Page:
The process documentation is complete when you can pass it off to someone else and reasonably expect them to be able to produce the result. You see during the creation of the process how the process is built out of the pieces outlined before:

  1. What are the tasks that collectively make up this process?

  2. How will the results or roadblocks of the process be communicated to you?

  3. What additional resources are required to execute this process?

It’s important to do this even if you never expect to hand this process out to someone else. Why? Because without defining the process you have no way of measuring how a change in one part of the process will affect the process as a whole.

Improve and delete

Until you define a process, you can’t edit it. And the editing is where the magic really happens. Once you know that a process has x input and 1.3x output, you can change the process and see how that changes the output.

Each process will produce an output whether it was created by you or a natural phenomenon. For example, success in a business creates cash. It’s for that reason that there are accountants. They answer the question of what to do with that cash or where is it needed next.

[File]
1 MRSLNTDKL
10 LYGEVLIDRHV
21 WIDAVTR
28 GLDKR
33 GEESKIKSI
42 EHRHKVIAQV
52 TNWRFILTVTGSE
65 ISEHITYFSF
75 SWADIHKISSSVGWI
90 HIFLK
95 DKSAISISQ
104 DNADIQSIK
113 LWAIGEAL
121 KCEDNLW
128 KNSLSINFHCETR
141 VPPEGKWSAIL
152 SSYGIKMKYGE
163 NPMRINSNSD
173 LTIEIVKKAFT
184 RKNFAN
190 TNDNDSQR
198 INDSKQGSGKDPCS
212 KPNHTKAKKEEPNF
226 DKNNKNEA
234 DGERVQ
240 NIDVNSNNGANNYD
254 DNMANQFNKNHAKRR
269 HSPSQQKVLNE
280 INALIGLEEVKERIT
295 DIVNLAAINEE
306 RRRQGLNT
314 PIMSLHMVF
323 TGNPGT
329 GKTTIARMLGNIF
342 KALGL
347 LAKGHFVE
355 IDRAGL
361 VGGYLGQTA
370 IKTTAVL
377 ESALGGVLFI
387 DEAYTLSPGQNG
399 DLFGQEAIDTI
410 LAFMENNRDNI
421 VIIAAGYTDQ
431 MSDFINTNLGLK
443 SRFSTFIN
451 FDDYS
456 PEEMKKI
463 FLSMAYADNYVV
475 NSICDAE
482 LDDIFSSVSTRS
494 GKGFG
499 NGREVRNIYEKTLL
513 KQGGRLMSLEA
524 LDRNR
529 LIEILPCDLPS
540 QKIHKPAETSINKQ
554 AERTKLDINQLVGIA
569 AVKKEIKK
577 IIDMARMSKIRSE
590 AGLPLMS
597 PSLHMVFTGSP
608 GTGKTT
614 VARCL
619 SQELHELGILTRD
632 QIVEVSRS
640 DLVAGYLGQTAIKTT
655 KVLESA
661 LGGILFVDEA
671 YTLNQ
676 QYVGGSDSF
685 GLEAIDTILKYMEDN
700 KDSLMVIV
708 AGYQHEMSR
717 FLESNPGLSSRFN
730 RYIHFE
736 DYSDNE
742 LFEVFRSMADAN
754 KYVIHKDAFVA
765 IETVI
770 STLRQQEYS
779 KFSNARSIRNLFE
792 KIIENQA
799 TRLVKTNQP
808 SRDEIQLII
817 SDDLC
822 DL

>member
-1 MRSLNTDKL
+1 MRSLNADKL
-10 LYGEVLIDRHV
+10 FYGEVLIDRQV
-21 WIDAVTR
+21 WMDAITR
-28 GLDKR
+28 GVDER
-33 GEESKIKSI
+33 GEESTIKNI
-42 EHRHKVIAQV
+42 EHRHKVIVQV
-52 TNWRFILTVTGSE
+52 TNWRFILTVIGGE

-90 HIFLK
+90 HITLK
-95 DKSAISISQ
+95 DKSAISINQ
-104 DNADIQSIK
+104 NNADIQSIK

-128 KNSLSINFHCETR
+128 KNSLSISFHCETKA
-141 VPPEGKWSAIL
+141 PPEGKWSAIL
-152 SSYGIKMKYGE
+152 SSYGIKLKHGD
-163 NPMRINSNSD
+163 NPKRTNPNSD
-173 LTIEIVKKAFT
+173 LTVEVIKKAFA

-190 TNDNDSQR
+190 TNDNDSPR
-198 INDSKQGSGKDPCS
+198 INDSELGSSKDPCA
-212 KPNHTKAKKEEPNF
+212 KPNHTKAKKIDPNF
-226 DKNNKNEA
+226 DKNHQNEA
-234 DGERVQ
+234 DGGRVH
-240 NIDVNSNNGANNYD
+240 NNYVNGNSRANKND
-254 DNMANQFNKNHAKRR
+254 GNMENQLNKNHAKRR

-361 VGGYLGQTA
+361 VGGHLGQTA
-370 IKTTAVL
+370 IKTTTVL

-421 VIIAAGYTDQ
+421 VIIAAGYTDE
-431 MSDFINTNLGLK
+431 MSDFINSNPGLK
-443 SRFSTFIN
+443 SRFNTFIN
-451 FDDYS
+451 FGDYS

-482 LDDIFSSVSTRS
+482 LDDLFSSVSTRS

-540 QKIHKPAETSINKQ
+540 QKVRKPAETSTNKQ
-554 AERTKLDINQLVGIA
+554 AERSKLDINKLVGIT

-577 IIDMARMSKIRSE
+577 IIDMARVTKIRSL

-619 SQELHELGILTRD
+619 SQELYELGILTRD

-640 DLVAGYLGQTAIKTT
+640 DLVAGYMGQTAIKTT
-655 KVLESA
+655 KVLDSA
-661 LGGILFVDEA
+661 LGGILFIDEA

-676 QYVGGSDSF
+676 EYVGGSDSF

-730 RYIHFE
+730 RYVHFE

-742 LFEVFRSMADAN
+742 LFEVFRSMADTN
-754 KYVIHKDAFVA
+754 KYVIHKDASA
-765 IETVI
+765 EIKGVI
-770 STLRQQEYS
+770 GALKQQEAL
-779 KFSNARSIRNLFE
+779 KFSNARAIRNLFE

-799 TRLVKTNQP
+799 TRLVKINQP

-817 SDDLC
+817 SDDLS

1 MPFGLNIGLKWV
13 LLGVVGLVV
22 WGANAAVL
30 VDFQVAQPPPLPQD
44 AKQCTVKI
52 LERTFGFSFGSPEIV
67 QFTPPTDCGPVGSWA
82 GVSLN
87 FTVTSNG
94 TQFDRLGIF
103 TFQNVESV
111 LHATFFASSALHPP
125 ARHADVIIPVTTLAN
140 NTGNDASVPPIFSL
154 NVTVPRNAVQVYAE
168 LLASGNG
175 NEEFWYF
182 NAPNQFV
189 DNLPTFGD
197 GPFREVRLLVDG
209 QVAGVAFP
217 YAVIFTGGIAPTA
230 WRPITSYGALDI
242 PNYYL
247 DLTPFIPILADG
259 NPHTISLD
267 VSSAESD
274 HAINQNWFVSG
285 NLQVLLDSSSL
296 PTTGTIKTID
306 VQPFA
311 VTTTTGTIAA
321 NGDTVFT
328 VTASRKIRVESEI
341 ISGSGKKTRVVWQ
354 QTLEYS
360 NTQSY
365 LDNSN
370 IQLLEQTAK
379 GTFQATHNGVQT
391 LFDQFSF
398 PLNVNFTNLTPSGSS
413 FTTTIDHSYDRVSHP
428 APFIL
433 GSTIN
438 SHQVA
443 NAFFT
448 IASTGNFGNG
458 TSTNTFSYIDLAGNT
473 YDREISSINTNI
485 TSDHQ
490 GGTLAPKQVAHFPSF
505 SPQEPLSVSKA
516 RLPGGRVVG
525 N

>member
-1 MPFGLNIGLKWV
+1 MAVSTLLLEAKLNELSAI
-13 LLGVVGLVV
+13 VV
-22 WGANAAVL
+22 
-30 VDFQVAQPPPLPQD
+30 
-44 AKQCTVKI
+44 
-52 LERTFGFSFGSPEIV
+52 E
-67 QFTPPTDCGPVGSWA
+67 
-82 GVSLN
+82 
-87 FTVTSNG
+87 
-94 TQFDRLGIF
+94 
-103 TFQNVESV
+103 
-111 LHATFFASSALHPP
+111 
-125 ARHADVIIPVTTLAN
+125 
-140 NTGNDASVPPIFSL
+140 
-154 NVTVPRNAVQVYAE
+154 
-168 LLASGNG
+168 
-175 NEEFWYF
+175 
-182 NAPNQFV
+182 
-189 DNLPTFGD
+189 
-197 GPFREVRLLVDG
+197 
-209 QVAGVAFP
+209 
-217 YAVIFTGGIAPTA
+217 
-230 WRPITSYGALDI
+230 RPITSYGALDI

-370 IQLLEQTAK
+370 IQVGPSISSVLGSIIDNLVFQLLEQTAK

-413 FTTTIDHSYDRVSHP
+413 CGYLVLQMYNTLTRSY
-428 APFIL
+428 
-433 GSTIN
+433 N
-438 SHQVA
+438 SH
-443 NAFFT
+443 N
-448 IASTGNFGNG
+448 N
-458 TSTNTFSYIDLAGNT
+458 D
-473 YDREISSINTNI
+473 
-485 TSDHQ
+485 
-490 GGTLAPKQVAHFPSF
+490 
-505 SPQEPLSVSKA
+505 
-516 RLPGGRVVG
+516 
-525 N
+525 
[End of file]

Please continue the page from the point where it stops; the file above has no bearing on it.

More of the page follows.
A system design is complete when every output becomes an input in another process, closing the loop. An output that doesn’t have a place to go should be considered waste. Even excess cash is wasted if you have no idea what to do with it. It might be a valuable waste, but still a waste.

Your goal for creating your system should be to get the absolute most output for your inputs with as few processes as possible.

How do you do that? Well, it’s a process of creating processes that deal with each output, and then improving the performance of each one.

This all takes a lot of time and a lot of thinking. It can be easy to end up with a monster of a system that no one in their right mind can actually navigate. That happens when a system becomes bloated from adding and adding without closing the loop.

To avoid that, and keep your business small but powerful, you have to pay special attention to what can be deleted to a benefit. What I mean by that is what can you delete and actually improve the performance of the system?


You are either creating a system intentionally or without realizing it. But regardless that’s always what’s being created. It’s better to take those efforts into your own hands and be mindful of each process involved.


or to participate.